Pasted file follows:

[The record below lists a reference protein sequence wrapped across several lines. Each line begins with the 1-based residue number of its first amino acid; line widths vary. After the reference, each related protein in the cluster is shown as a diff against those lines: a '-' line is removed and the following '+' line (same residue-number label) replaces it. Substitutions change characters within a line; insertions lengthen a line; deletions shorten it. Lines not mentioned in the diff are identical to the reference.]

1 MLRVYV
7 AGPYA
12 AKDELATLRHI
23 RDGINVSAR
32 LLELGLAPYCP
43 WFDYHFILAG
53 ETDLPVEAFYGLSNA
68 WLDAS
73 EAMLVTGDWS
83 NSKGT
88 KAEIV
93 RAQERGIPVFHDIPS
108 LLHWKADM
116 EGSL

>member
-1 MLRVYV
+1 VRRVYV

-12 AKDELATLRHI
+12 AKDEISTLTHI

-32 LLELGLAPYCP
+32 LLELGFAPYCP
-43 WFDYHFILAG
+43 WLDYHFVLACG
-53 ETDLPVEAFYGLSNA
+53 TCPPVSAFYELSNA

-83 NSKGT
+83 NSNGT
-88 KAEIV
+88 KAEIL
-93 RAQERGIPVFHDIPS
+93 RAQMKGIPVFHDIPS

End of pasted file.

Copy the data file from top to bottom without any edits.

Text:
[The record below lists a reference protein sequence wrapped across several lines. Each line begins with the 1-based residue number of its first amino acid; line widths vary. After the reference, each related protein in the cluster is shown as a diff against those lines: a '-' line is removed and the following '+' line (same residue-number label) replaces it. Substitutions change characters within a line; insertions lengthen a line; deletions shorten it. Lines not mentioned in the diff are identical to the reference.]

1 MLRVYV
7 AGPYA
12 AKDELATLRHI
23 RDGINVSAR
32 LLELGLAPYCP
43 WFDYHFILAG
53 ETDLPVEAFYGLSNA
68 WLDAS
73 EAMLVTGDWS
83 NSKGT
88 KAEIV
93 RAQERGIPVFHDIPS
108 LLHWKADM
116 EGSL

>member
-1 MLRVYV
+1 VRRVYV

-12 AKDELATLRHI
+12 AKDEISTLTHI

-32 LLELGLAPYCP
+32 LLELGFAPYCP
-43 WFDYHFILAG
+43 WLDYHFVLACG
-53 ETDLPVEAFYGLSNA
+53 TCPPVSAFYELSNA

-83 NSKGT
+83 NSNGT
-88 KAEIV
+88 KAEIL
-93 RAQERGIPVFHDIPS
+93 RAQMKGIPVFHDIPS